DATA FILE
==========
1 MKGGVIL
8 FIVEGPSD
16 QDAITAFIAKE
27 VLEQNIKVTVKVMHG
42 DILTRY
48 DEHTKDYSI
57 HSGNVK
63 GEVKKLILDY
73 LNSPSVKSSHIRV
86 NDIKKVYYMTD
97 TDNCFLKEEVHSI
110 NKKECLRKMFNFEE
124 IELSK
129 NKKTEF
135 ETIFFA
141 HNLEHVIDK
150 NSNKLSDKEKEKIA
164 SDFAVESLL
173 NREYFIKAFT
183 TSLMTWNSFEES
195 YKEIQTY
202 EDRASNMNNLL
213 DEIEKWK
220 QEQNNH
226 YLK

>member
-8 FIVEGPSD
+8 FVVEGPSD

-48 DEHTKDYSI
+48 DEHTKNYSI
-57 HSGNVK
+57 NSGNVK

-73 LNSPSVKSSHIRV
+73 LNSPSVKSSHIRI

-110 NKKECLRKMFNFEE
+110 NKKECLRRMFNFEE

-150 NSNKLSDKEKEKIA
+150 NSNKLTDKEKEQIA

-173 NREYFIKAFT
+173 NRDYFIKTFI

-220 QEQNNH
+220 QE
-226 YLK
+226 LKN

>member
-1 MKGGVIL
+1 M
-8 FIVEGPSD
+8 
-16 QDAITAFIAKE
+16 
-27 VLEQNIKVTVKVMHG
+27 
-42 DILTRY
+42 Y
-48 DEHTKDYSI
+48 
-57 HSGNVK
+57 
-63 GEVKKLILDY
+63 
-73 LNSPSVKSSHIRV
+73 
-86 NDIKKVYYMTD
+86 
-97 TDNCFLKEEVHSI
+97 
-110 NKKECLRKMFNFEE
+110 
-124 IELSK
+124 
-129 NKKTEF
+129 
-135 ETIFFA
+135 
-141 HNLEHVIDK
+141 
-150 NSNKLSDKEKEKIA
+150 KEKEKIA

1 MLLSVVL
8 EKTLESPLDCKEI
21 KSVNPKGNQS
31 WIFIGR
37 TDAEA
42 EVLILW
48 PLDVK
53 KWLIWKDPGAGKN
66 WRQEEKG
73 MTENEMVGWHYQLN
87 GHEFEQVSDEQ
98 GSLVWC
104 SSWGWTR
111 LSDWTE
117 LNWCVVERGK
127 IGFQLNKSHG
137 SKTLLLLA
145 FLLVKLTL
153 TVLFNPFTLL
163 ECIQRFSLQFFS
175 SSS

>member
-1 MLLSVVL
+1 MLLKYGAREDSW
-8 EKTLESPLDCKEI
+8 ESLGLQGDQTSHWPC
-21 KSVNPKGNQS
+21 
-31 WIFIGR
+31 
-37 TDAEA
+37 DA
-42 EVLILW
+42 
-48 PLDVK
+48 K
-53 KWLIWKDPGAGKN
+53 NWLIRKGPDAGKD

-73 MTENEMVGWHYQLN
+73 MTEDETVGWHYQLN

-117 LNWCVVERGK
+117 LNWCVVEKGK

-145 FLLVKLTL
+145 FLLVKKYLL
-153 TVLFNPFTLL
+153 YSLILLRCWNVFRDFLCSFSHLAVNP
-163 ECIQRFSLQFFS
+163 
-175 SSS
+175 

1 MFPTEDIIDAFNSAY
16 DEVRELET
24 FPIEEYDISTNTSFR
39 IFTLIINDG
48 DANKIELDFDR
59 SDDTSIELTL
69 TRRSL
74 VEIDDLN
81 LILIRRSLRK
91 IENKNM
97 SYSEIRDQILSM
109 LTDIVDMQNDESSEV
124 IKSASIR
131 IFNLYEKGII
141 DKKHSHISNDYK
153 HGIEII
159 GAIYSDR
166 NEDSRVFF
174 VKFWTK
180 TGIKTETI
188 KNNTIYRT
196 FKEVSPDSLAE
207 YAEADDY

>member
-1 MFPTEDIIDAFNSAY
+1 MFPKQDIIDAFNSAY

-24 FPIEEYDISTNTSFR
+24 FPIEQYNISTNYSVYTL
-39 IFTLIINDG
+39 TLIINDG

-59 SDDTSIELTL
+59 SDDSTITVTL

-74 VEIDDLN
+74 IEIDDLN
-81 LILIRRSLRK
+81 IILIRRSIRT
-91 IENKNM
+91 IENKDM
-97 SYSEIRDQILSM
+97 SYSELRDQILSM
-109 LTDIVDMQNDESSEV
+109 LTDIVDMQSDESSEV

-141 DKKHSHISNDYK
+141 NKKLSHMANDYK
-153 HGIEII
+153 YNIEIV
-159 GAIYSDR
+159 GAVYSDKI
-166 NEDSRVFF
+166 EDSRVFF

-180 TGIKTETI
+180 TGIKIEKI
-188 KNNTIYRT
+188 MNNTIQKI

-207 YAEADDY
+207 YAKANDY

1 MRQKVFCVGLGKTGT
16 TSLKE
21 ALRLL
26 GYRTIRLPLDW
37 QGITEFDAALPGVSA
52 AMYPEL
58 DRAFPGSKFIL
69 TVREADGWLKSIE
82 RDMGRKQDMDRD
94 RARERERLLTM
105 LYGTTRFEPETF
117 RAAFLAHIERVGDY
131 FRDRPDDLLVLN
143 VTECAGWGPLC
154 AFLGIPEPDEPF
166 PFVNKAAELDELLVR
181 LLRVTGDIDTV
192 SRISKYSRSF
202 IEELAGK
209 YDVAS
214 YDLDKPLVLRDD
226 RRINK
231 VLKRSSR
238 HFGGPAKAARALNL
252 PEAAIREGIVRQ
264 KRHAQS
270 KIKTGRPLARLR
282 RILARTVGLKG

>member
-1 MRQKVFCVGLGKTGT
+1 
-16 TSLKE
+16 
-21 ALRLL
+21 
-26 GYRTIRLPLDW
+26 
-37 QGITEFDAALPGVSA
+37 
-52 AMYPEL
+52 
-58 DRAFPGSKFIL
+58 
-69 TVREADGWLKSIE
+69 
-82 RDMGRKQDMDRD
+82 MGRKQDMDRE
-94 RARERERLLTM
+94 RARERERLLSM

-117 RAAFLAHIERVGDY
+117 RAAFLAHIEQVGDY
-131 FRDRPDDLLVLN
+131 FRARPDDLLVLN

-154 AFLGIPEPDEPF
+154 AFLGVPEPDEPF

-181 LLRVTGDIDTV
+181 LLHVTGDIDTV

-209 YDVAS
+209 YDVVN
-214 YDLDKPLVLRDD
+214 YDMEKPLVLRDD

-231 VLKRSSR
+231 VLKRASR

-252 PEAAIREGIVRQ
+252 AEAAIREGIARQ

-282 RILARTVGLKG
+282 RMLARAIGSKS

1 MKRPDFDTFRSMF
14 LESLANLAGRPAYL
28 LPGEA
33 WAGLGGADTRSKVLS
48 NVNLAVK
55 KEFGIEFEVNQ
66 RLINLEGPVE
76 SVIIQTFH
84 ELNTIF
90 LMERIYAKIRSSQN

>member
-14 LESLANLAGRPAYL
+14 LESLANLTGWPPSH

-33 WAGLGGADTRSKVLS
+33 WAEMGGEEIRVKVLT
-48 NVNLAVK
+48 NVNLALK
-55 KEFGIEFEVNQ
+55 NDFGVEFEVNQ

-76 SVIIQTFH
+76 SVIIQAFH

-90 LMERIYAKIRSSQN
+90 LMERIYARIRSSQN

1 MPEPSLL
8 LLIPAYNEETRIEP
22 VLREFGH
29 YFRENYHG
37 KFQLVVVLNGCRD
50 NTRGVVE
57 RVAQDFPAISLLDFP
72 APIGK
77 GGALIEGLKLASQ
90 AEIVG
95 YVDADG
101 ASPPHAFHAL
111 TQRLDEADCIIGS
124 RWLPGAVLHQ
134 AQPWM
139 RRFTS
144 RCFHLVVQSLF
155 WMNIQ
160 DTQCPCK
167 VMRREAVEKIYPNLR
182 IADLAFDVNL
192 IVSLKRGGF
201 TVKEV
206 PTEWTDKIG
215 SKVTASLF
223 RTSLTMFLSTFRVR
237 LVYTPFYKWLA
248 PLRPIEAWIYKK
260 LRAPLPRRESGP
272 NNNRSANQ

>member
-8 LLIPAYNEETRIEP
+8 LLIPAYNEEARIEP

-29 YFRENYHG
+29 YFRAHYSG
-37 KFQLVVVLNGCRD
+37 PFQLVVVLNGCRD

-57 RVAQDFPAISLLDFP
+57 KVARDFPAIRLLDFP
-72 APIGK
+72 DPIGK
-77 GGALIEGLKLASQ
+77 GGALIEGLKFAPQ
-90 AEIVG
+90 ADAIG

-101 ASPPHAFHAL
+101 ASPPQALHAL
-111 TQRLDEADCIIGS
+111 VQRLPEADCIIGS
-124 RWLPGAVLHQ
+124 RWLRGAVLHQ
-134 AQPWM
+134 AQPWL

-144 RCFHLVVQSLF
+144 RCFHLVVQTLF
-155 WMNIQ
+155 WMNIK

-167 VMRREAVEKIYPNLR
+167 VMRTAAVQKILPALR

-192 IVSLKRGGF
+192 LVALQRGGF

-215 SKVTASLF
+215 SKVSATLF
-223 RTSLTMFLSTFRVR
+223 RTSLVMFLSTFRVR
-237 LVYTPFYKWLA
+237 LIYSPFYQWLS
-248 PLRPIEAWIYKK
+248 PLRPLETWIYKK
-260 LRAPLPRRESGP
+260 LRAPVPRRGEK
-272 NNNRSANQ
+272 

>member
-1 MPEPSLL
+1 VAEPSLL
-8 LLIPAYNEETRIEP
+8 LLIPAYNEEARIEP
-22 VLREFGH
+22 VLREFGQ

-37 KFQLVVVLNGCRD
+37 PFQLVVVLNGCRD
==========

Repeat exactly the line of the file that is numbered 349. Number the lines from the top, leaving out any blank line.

>member